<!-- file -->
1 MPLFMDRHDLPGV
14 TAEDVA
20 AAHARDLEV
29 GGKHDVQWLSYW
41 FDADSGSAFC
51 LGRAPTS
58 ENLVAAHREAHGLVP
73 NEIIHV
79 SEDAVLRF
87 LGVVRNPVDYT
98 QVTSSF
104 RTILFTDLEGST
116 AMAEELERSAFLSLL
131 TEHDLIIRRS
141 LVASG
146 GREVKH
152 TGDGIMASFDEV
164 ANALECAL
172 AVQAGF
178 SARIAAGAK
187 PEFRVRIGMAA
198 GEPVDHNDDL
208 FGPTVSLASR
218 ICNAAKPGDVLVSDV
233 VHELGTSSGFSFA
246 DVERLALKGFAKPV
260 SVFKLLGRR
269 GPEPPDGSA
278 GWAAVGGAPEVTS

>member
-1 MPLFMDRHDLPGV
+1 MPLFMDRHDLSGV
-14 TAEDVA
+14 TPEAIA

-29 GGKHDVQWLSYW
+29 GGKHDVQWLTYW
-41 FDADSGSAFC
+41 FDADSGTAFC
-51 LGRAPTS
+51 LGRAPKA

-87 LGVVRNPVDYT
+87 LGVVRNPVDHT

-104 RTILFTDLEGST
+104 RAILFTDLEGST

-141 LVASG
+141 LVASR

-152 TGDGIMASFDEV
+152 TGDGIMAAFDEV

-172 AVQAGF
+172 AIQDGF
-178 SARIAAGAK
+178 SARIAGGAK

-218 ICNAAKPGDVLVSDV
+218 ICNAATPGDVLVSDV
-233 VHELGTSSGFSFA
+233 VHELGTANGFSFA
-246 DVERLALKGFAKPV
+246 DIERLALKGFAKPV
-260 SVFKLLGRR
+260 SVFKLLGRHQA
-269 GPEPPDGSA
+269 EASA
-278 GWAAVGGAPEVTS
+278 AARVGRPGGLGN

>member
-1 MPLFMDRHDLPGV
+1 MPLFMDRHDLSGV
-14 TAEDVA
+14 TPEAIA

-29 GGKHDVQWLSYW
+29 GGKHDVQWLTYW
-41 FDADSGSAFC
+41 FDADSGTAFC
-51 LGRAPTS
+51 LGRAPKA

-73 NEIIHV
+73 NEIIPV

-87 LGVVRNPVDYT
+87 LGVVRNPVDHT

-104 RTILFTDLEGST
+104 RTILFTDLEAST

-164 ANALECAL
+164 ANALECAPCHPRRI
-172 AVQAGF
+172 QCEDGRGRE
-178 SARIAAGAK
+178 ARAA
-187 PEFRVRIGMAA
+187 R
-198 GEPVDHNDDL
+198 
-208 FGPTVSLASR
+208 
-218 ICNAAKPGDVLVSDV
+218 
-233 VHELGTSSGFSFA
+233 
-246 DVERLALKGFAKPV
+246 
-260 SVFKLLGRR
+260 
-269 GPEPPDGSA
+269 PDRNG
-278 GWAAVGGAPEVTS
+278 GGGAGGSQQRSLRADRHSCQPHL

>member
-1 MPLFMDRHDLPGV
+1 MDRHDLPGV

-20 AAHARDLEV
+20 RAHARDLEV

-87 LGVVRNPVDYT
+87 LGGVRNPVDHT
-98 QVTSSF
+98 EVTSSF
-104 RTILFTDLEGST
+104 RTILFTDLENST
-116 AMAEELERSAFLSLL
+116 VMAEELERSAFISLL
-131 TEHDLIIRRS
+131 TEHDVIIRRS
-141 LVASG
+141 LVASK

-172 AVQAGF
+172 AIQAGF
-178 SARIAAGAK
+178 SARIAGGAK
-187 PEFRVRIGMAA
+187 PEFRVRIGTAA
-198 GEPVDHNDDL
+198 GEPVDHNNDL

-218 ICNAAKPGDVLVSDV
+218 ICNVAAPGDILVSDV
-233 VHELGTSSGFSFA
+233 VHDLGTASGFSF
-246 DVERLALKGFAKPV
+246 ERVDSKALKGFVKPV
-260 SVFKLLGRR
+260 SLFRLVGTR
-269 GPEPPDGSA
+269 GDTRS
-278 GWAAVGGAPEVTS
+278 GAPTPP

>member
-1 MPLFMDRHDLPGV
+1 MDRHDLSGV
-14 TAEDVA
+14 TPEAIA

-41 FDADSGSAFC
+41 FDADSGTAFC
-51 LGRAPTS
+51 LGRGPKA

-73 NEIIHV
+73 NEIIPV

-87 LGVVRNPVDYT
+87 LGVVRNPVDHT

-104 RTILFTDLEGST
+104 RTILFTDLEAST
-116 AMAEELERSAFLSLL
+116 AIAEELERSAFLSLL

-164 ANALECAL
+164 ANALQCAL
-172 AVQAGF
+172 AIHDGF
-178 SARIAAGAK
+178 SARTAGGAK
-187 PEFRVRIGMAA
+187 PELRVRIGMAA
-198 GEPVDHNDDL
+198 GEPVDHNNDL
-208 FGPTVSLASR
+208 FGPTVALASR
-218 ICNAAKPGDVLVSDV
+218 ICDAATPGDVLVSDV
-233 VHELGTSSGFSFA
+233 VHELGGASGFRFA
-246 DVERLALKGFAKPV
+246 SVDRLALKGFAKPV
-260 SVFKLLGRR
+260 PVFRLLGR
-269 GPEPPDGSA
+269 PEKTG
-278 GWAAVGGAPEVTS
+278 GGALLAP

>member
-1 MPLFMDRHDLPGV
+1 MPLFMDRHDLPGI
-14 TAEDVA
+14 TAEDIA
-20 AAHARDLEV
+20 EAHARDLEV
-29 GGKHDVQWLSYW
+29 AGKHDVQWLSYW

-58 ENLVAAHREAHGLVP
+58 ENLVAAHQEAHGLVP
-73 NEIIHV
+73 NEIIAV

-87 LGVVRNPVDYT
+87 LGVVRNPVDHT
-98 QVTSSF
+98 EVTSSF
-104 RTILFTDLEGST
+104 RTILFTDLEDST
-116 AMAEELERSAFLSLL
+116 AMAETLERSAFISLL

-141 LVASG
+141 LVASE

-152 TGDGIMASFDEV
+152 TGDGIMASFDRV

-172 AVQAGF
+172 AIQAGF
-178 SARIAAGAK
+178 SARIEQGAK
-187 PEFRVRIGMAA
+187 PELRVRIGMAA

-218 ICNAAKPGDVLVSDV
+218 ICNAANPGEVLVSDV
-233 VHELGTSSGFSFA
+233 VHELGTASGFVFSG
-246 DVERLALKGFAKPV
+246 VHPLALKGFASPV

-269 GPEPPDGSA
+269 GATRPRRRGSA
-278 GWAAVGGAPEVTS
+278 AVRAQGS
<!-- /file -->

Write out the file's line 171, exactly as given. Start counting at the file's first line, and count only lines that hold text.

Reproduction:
+208 FGPTVALASR